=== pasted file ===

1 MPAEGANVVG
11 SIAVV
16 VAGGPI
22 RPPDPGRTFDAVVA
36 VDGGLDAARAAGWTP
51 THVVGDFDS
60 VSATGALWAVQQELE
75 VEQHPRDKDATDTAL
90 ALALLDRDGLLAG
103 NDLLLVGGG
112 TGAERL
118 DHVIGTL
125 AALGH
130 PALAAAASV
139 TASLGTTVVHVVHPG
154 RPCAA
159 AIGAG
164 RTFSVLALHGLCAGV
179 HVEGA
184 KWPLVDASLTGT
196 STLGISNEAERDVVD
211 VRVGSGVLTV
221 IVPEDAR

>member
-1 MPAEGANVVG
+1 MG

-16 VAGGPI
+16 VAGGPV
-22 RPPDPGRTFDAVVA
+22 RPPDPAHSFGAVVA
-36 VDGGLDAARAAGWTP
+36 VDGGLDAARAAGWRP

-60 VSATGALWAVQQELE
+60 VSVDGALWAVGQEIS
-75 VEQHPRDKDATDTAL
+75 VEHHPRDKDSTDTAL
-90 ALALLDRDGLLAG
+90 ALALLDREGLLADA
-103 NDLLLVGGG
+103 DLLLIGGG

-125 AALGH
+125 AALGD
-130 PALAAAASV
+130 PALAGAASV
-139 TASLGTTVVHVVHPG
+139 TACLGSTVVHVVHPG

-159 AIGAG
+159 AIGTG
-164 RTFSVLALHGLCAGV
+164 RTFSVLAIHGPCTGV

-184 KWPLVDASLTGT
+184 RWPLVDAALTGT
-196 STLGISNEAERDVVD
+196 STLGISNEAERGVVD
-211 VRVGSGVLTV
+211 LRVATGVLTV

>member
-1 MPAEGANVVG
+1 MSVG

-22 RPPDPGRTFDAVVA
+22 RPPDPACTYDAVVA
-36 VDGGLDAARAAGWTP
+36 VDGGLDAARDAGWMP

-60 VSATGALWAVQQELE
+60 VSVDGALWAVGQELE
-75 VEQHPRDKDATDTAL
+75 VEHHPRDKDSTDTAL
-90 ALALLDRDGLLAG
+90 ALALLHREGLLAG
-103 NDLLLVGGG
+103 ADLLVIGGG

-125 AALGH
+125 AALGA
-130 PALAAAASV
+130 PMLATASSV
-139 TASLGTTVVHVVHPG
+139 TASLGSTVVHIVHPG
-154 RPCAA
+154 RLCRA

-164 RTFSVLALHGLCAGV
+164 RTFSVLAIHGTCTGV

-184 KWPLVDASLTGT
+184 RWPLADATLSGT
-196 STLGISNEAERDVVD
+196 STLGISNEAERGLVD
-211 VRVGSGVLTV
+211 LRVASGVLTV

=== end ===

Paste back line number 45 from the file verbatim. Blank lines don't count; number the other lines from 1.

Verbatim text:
-139 TASLGTTVVHVVHPG